Swift TIL 12

Posted on 2020-07-18 10:16 +0100 in TIL • Tagged with Swift, Apple • 3 min read

First a small aside: To be honest, the T part of TIL is getting to be less and less true with this series of posts, but the posts themselves serve a useful purpose for me. As I've been reading the book I'm working through, I've also been making notes on my iPad in the Apple Notes application. I'm not really convinced that that's the best final location for such notes, so early on I made an extra step in keeping track of what I'm doing and trying to reinforce what I'm learning: transfer the notes into Org-Mode documents in my notebook repository.

This repository contains lots of Org-Mode files, broken down into subject directories, that hang on to longer-form information I want to keep track of regarding software development and general operating system use. I'm sure you know the sort of thing, the things where you know you know them but you can't always retain all the detail -- so having the detail where you know you'll find it is useful.

So I've made that part of the process: read book, find thing worth noting, note in Apple Notes, a wee while later re-read and test out by writing sample code and transfer to the Org-Mode notebook. During that latter step I sometimes also write up something that I really liked or found interesting here to further reinforce the learning process.

The "TIL" I wanted to note quickly today is how happy I was to see that Swift has something that's a reasonably recent addition to Emacs Lisp: conditional binding. Skipping off into Emacs Lisp for a moment, it would be very common for me to find myself writing something like this (this actually happens in all languages really):

(let ((foo (get-something-from-elsewhere)))
  (when foo
    (do-something-with foo)))

Quite simply: I'd get a value from elsewhere, that value could possibly be nil to mark that there was a failure to get a value, but that failure wasn't in any way fatal or even a problem worthy of note: I just needed to skip along. But that binding followed by the test was always a little jarring. And then, back in 25.1, if-let and when-let got added (of course, this being Lisp, it would have been very simple to add them anyway), and it was easier to write the code so it looked just a little nicer:

(when-let ((foo (get-something-from-elsewhere)))
  (do-something-with foo))

It's a small difference, but I find it a pleasing one.

So of course I was pleased to find that Swift has something similar with if and Optional values, where you can write something like:

if let foo = getSomethingFromElsewhere() {
    // Do something with foo but only if it's not nil

Which means you can do things like this (not that I'd really do things like this, but it was a handy test on the command line):

func oddRand() -> Int? {

    let n = Int.random( in: 0...99 )

    if n % 2 == 0 {
        return nil

    return n

for _ in 0...10 {
    if let n = oddRand() {
        print( n )
    } else {
        print( "Nope" )

As usual... of course that's horrible code, it was just thrown together to test/experience the language feature on the command line.

I like it though. I figure all the best languages have conditional binding. ;-)

Swift TIL 11

Posted on 2020-07-11 21:34 +0100 in TIL • Tagged with Swift, Apple • 2 min read

This is one of those things, especially this little play to help appreciate the feature, that I'm filing under "kinda cool, but I am never doing this in production".

So Swift has operator overriding, and then some. Moreover, operators are, in effect, functions, just with some extra syntax support. None of this is new to me, I've worked in and with other languages that have this ability, expect... I don't ever recall working in a language that, at the time I did, supported creating brand new operators (okay, fine, Lisp is a bit of an outlier here and there's all sorts of fun conversations to be had there -- but still, let's stick with more "conventional" syntax here). Support always seemed to be about extending the ability of an existing operator.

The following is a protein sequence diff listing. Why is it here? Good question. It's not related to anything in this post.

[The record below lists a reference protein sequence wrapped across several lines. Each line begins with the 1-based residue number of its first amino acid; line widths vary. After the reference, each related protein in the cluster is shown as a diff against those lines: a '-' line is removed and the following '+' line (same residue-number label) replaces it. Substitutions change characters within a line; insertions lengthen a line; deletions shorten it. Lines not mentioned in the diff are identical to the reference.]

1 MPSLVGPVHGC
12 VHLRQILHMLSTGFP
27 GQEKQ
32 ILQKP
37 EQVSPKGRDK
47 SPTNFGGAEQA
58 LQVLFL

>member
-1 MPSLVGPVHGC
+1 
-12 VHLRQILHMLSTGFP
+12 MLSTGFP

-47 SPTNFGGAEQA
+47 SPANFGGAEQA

Swift though... yeah, you get to pick from a huge character space when it comes to creating operators.

Which got me thinking... How cool would it be to have a prefix operator that turns a floating point number into a currency-friendly number (you know, the sort of number type that can be used for currency-friendly calculations).

Swift has the decimal type which, at first glance anyway, looks to be a sensible candidate; even if it isn't (and, really, how to actually sensibly handle currency is a whole series of blog posts in their own right, that I have no wish to write myself because such things are a previous working life for me, and other people have doubtless done a very comprehensive job elsewhere over the years) it will serve as a good stand-in for the little bit of horror I'm going to write next.

So... Let's say we want to use £ as a prefix operator to say "see this number? make it a decimal", we could do something as simple as this:

import Foundation

prefix operator £
prefix func £( n : Decimal ) -> Decimal { n }

print( £1.20 + £0.75 + £0.01 )

Horrifically and delightfully, it works:

$ swift run
[3/3] Linking opover

I know, I know, I feel bad for even trying. But it's also kinda cool that the language has this.

It gets better though...

While reading up on what characters can and can't be used as operators, one thing that stood out was the fact that, more or less, any character that isn't a valid identifier can be used as an operator. So... hang on, we can use "emoji" as identifiers?

Like this?

import Foundation

prefix operator £
prefix func £( n : Decimal ) -> Decimal { n }

let 💵 = £1.20 + £0.75 + £0.01

print( 💵 )

Why yes. Yes we can. 😈

Swift TIL 10

Posted on 2020-07-05 15:27 +0100 in TIL • Tagged with Swift, Apple • 2 min read

My leisurely journey into getting to know Swift by reading and then making notes to myself in my blog continues, and this weekend I encountered defer. As I was reading about Swift I did keep wondering when something like try (it has try), catch (it has catch) and finally (it doesn't have finally, but...) might crop up. This weekend I hit the part of the book that covered this sort of thing.

Given Swift's apparent general reliance on not throwing errors but instead using Optional and nil to signify issues, it sort of came as no surprise that its approach to implementing something like try...finally is actually divorced from try. I'm not sure how I feel about it yet, but defer makes sense.